This Austin 7 Ruby was bought from new by my Great Uncle Bertie Bullen who drove it until a near miss made him lose confidence in his ability to drive. This was after he had owned it for 20 years in about 1957. It was then bought by my father for my mother (Uncle Bertie’s neice), who drove about in it until she got a new Mini in 1964. It then passed to my cousin Andrew Anderson who drove it to car rallies until recently. He has now passed it on to his son who teaches at UEA, so the East Anglian connection is maintained. Uncle Bertie was known a Wolf to the family, from Wolfgang Mozart; he was a good musician who had been organist of Stradbroke church. He had been a Schools Attendance Officer for Suffolk County Council so the car has a Suffolk registration beginning PV. It was bought new in Lowestoft and was first registered in 1936. We christened it Ladybird. Grey is its original colour though, not red!
It had a number of features that I remember from the 1950s. The windscreen opened up, so you could increase the ventilation in the summer. We did so often and it was pleasant to feel the fresh air on your face as you cruised along at about 30 mph. There was a single windscreen wiper, with a handle you could turn to assist the rather feeble electric motor. There was no heating of any kind, but there was a blind on a string which you could pull down over the back window. This prevented your from being dazzled by lights in you mirror, but it also stopped you from seeing abything behind the car; hardly a safety feature! Cars were only just beginning to have wing mirrors in 1960 and Ladybird never had one. It had a sun roof, only in those days we called it a sunshine roof.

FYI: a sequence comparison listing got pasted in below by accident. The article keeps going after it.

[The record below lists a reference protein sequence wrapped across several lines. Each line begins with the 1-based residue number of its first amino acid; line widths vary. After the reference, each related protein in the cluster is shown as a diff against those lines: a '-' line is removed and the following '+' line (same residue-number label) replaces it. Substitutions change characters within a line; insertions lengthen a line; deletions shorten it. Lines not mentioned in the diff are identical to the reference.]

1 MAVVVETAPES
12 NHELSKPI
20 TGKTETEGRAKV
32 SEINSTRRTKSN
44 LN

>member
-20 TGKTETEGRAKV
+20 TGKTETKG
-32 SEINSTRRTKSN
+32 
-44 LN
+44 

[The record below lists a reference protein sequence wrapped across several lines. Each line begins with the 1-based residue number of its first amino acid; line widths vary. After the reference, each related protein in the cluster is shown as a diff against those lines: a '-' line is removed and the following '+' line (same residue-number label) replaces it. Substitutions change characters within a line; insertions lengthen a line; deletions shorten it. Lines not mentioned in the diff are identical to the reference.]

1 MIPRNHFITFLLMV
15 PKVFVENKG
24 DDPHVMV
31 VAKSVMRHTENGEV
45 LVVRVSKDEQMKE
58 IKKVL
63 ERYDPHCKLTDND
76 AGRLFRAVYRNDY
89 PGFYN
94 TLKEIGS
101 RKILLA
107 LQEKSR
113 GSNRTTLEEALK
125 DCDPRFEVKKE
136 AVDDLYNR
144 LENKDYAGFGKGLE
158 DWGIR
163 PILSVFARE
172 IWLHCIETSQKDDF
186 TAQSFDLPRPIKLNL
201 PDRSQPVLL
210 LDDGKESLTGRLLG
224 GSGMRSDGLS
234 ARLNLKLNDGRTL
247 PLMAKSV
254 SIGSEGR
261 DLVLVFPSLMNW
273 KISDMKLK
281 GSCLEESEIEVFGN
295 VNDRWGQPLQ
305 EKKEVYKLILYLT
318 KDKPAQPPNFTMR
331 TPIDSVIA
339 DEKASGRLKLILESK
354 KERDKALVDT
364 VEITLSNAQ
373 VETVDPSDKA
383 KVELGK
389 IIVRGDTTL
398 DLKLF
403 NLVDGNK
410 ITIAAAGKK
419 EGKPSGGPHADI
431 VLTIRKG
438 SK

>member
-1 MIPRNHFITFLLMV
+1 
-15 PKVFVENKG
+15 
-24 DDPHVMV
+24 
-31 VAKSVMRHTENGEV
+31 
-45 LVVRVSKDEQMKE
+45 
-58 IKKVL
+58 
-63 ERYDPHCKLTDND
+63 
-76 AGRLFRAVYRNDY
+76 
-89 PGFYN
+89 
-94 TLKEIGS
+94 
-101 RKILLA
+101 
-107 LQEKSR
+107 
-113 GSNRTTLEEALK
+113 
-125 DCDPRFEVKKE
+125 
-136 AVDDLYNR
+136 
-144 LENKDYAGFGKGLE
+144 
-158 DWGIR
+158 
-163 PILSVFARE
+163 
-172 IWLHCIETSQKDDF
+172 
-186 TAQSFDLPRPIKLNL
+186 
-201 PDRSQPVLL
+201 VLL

It had been passed on to Andrew before I was old enough to drive. I had few attempts to drive it out of the garage but without any success. The clutch was very sharp and caused the car to stall immediately I let the pedal up.
You can see a few minor modifications in the two views of Ladybird. In the earlier picture the headlamps are the original ones, rather smaller than their replacements seen in the later picture. My father had these brighter lamps fitted in about 1960, but it was an alteration that he later regretted, as it made the car less original. Also you can see the two orange winkers placed either side of the number plate. These must have been fitted on Andrew’s watch, as while it still belonged to my mother it retained the mechanical indicators that flipped out on the rear window pillar. These were operated by a lever on the steering wheel hub. The indicators often got jammed, either refusing to return after you had turned the corner, or simply by staying put in their housing when you turned the lever.
You got a fine view of the engine when you opened the bonnet. This you could do on the left or right sides, but not both at once. This was a regular occurrence as the engine required frequent attention. Now you hardly ever look inside you car’s bonnet, but the oil need weekly topping up as did the water in the radiator. The sparking plugs would be removed for cleaning once or twice a year and the rotor arm of the distributor also needed attention. Note the starting handle; although the car had an electric starter it was useful if the battery was low to get out and wind the car up.